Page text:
The coronavirus pandemic-driven disruption to education worldwide has the potential to cause at least twenty-four million students to drop out of school, according to Henrietta Fore, the executive director of the United Nations Children’s Fund.
She noted that at the height of the ongoing pandemic, schools in 192 countries shuttered their doors, which left roughly 1.6 billion students without the opportunity for in-person classroom learning.
Even today, more than 870 million students worldwide are still unable to return to school.
“The longer children remain out of school, the less likely they are to return,” Fore said during a recent press call hosted by the World Health Organization and the United Nations Educational, Scientific and Cultural Organization.
“That’s why we are urging governments to prioritize reopening schools when restrictions are lifted.”
As the novel coronavirus quickly spread around the world earlier this year, many schools began to rely more on virtual educational models to replace in-person learning. Education experts, however, have admitted that virtual learning is still a work in progress and shouldn’t be viewed as a perfect replacement for traditional classroom learning.
“We know that closing schools for prolonged periods of time (has) devastating consequences for children,” she said.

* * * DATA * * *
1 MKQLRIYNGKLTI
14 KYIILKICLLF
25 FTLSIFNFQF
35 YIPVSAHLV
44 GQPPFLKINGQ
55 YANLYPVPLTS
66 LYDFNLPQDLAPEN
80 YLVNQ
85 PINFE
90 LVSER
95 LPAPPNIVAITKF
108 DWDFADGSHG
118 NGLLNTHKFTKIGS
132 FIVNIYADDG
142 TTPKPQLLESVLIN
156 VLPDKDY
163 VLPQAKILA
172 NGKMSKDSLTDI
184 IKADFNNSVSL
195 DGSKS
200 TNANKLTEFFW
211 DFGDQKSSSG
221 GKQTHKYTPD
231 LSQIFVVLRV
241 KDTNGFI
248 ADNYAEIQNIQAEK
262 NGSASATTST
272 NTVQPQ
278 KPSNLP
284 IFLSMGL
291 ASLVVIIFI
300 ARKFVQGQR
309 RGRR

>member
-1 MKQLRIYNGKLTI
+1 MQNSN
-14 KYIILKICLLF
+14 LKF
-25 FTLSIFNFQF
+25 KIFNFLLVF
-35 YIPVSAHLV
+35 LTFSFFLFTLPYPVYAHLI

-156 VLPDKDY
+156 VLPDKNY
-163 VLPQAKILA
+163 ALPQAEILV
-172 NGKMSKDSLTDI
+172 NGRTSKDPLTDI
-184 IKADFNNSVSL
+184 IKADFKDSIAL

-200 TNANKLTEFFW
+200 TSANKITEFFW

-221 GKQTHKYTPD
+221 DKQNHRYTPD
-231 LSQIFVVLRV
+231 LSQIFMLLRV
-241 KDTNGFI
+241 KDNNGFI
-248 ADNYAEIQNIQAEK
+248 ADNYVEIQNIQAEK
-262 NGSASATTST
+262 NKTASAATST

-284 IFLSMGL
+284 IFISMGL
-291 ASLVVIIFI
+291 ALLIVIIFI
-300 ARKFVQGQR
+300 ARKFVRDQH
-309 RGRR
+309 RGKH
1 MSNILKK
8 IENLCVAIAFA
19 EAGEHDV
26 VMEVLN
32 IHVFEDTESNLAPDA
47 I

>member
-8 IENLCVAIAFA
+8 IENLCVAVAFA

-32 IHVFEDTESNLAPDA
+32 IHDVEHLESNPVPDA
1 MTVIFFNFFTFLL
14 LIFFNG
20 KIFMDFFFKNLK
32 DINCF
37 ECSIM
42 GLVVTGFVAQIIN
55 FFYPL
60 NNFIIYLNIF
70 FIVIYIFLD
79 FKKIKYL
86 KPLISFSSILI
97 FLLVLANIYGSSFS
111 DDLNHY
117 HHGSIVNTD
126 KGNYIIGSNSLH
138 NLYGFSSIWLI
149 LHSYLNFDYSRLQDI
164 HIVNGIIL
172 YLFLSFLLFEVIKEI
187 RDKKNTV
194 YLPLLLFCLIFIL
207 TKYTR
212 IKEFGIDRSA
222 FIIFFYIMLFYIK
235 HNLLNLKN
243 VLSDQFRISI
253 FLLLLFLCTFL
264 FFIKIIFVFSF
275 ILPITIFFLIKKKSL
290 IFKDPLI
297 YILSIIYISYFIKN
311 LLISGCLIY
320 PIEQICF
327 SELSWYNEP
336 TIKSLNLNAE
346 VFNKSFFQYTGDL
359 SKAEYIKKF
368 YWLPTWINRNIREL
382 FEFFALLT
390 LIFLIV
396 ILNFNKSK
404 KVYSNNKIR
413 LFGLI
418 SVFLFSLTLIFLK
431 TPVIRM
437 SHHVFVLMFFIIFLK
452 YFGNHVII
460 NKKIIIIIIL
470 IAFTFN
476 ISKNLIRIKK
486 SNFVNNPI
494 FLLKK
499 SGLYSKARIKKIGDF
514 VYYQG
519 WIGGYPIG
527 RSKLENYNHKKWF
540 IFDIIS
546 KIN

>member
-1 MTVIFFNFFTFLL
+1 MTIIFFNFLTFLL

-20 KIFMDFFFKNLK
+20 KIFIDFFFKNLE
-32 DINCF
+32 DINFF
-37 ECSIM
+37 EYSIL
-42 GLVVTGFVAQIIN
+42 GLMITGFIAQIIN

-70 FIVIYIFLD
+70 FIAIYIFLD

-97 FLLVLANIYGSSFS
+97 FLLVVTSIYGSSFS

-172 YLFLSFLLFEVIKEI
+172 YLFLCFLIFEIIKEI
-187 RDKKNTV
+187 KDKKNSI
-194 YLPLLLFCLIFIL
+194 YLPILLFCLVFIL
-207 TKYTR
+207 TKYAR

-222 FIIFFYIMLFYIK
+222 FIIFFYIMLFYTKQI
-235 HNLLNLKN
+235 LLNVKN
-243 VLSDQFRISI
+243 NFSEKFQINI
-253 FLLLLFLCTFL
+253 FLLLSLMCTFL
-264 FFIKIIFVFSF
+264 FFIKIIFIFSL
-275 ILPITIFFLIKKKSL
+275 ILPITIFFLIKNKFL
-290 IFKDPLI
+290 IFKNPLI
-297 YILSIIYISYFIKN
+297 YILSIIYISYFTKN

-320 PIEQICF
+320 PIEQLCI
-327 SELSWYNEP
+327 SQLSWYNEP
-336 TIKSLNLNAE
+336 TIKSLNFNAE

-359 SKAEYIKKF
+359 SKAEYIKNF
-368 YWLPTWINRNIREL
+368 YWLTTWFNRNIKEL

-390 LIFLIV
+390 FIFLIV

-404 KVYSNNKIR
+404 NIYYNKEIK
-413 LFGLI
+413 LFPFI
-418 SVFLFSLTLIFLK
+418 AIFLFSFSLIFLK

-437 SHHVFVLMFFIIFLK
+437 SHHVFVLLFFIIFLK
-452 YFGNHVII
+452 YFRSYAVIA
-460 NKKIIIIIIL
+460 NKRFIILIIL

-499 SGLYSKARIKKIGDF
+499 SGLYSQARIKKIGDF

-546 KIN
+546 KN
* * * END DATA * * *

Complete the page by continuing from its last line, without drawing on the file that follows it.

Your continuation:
“They become more exposed to physical and emotional violence. Their mental health is affected. They are more vulnerable to child labor, sexual abuse, and are less likely to break out of the cycle of poverty.”
Earlier this week, UNESCO, UNICEF, and the WHO jointly published a ten-page document that offers guidance on how to reopen and operate schools during the pandemic.
“It is of utmost importance that education and health work closely together to ensure that schools reopen safely as a matter of priority,” UNESCO Director-General Audrey Azoulay said.
“When we deal with education, the decision that we make today will impact tomorrow’s world.”
WHO’s Director-General Tedros Adhanom Ghebreyesus stressed that communities should first make sure that they can contain the virus through public-health measures like mask-wearing and social distancing before committing to reopen schools and putting children at risk.
“Although children have largely been spared, many of the most serious health effects of the virus they have suffered in other ways,” he said.
“Millions of children have missed out on months of schooling. We all want to see children back at school, and we all want to make sure the schools are the safe and supportive learning environments they should be.”
Ethen Kim Lieser is a Minneapolis-based Science and Tech Editor who has held posts at Google, The Korea Herald, Lincoln Journal Star, AsianWeek and Arirang TV. Follow or contact him on LinkedIn.